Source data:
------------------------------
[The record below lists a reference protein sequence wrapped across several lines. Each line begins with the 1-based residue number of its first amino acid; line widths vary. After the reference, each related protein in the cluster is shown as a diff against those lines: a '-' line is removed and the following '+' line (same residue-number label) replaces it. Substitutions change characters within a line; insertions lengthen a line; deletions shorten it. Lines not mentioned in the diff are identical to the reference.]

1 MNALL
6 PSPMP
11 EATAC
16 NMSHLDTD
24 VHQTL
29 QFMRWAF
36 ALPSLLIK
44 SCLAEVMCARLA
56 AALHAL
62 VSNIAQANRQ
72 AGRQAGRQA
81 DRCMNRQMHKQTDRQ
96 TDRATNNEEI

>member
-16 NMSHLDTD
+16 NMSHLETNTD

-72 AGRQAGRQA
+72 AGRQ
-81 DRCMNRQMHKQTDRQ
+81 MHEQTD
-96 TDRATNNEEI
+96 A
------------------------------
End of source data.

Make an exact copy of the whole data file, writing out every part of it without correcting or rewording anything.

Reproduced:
[The record below lists a reference protein sequence wrapped across several lines. Each line begins with the 1-based residue number of its first amino acid; line widths vary. After the reference, each related protein in the cluster is shown as a diff against those lines: a '-' line is removed and the following '+' line (same residue-number label) replaces it. Substitutions change characters within a line; insertions lengthen a line; deletions shorten it. Lines not mentioned in the diff are identical to the reference.]

1 MNALL
6 PSPMP
11 EATAC
16 NMSHLDTD
24 VHQTL
29 QFMRWAF
36 ALPSLLIK
44 SCLAEVMCARLA
56 AALHAL
62 VSNIAQANRQ
72 AGRQAGRQA
81 DRCMNRQMHKQTDRQ
96 TDRATNNEEI

>member
-16 NMSHLDTD
+16 NMSHLETNTD

-72 AGRQAGRQA
+72 AGRQ
-81 DRCMNRQMHKQTDRQ
+81 MHEQTD
-96 TDRATNNEEI
+96 A